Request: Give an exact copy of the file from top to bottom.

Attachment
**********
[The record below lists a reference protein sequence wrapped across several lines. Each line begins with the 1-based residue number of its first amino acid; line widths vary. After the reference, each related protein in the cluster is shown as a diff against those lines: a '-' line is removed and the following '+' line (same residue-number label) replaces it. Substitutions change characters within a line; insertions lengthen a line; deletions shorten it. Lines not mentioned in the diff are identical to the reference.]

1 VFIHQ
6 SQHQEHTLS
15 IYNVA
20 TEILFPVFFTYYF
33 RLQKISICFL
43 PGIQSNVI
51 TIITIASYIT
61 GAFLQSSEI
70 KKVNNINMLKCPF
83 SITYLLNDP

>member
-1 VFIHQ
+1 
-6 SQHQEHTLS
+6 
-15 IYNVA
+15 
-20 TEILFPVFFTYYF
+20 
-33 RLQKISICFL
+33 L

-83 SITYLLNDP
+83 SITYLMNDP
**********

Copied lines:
[The record below lists a reference protein sequence wrapped across several lines. Each line begins with the 1-based residue number of its first amino acid; line widths vary. After the reference, each related protein in the cluster is shown as a diff against those lines: a '-' line is removed and the following '+' line (same residue-number label) replaces it. Substitutions change characters within a line; insertions lengthen a line; deletions shorten it. Lines not mentioned in the diff are identical to the reference.]

1 VFIHQ
6 SQHQEHTLS
15 IYNVA
20 TEILFPVFFTYYF
33 RLQKISICFL
43 PGIQSNVI
51 TIITIASYIT
61 GAFLQSSEI
70 KKVNNINMLKCPF
83 SITYLLNDP

>member
-1 VFIHQ
+1 
-6 SQHQEHTLS
+6 
-15 IYNVA
+15 
-20 TEILFPVFFTYYF
+20 
-33 RLQKISICFL
+33 L

-83 SITYLLNDP
+83 SITYLMNDP